" Based on a set of lectures, this book assumes a lot from readers - that you understand the pauline scholarship at at least a beginner's level. So it can be dense at timss. Full of interesting insights and analysis, consistnt with Wright's "traditionalist" stance. I found it persuasive and helpful in understanding Paul. "

  • 4 out of 54 out of 54 out of 54 out of 54 out of 5 Sam | 2/4/2014

    " A great, concise work on understanding the many worlds Paul straddled and which gave shape to his writings. A great primer on "The New Perspective on Paul." "

  • 4 out of 54 out of 54 out of 54 out of 54 out of 5 Ben | 1/29/2014

    " N. T. Wright is always interesting and enjoyable to read; he is amazing with words. As his title infers, he does offer a "fresh perspective" on interpreting Paul. The question remains, is his interpretation correct? I don't see it necessary to say that either he's completely right or completely wrong. There are no doubt some salient points raised that will contribute to a better understanding of Paul. On the other hand, some of the fresh perspective that he offers goes too far. As a proponent of the "New Perspective", this definitely comes out in his writing. As Wright alludes to, the "New Perspective" is a moving target and there is not agreement among scholars holding to this perspective. Ultimately, my current sentiment is that there are some points that he raises that are worth adding to our understanding of justification by faith, but it is NOT the only or definitive word on the issue. It is far to forced, simplified, and reductionistic. The strength of his book is rooting and grounding Pauline thought in Judiasm, the 2nd Temple context, and covenants, which frame the lenses by which Wright then interprets Paul. Anyone interested in, or who studies Pauline Epistles will both want and need to read this work. "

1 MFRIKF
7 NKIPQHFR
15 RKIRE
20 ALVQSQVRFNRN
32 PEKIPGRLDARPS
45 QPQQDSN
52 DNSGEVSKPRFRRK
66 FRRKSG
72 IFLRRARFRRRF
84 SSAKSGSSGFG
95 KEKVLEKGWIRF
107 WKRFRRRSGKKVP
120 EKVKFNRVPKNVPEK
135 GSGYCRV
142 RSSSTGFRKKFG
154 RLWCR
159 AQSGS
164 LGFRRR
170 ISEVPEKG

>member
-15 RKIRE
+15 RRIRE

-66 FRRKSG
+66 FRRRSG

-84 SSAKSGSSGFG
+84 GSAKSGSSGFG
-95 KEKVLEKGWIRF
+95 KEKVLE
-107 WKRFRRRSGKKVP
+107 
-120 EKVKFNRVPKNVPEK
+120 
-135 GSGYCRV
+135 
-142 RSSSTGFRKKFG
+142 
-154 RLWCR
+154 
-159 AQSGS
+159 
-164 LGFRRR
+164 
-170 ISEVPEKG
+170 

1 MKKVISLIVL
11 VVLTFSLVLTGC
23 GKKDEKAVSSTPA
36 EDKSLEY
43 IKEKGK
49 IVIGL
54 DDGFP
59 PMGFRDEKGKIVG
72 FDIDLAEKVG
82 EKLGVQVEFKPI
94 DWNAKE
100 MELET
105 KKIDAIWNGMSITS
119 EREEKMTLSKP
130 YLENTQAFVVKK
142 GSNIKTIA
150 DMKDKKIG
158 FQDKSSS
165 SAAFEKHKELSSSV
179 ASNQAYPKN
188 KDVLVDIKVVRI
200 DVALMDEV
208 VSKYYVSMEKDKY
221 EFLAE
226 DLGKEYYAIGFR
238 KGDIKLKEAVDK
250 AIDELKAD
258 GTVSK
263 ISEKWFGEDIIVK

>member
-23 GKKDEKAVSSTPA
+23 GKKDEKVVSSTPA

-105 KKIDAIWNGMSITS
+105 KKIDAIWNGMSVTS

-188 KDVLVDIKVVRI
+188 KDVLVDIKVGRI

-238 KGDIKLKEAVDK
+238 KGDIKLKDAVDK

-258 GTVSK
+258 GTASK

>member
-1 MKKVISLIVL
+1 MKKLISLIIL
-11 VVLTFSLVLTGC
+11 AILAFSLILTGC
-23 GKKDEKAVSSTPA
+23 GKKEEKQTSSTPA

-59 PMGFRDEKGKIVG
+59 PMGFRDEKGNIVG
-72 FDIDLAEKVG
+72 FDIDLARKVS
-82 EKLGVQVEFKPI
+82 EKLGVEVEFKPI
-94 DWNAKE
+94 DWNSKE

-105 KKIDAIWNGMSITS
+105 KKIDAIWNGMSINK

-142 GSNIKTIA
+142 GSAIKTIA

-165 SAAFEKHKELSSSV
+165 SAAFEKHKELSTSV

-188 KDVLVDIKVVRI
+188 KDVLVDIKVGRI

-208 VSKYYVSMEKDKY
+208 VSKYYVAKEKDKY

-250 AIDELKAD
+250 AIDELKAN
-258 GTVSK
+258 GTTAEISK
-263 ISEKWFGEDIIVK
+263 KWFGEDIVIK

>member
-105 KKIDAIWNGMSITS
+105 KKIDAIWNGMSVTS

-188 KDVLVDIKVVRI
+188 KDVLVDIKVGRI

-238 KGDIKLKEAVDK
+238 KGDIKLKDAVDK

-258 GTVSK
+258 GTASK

• 5 out of 55 out of 55 out of 55 out of 55 out of 5 Jim | 1/28/2014

    " This a the kind of book that paves the way for a real challenging encounter with our postmodern culture. This controversial orthodox scholar is paving the way for seeing the gospel in light of the biblical narrative. Paul is set in a context that makes his portion of the canon come to life. I read this while preaching through 1 Thessalonians and found it to be extremely helpful. "

  • 4 out of 54 out of 54 out of 54 out of 54 out of 5 Melissa Koch | 1/20/2014

    " A little wordy and dense, but very educational and thought provoking. A great challenge to see Paul through first century eyes with 21st century questions. "